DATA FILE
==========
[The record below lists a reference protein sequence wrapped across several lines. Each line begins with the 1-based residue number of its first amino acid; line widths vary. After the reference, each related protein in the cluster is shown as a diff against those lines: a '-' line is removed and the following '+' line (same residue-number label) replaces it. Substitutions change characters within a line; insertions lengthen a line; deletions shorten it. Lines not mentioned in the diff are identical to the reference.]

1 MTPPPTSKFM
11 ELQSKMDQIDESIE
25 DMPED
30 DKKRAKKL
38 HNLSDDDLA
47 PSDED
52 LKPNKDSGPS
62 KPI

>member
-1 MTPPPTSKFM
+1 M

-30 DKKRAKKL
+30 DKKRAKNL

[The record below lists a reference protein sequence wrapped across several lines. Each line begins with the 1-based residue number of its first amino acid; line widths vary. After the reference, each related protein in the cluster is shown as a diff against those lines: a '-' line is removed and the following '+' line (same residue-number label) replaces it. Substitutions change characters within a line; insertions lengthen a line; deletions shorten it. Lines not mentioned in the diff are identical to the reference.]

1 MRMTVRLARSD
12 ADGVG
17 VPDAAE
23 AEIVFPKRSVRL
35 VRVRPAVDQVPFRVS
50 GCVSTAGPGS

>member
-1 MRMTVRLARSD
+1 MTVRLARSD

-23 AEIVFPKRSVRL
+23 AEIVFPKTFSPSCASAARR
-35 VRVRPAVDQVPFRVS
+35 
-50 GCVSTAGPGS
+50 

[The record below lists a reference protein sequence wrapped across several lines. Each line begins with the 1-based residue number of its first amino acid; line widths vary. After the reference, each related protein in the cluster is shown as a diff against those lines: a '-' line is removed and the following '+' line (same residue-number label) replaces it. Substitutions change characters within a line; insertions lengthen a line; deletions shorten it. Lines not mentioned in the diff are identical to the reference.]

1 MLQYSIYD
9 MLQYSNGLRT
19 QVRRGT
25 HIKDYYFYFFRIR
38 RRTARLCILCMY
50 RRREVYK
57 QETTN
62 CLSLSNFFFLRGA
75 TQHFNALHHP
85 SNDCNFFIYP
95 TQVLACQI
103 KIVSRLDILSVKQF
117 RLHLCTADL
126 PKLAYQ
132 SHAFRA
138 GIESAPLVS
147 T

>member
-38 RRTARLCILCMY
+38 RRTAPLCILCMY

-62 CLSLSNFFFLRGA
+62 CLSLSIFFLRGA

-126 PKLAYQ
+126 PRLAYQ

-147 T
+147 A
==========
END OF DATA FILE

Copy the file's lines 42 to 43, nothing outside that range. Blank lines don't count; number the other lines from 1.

95 TQVLACQI
103 KIVSRLDILSVKQF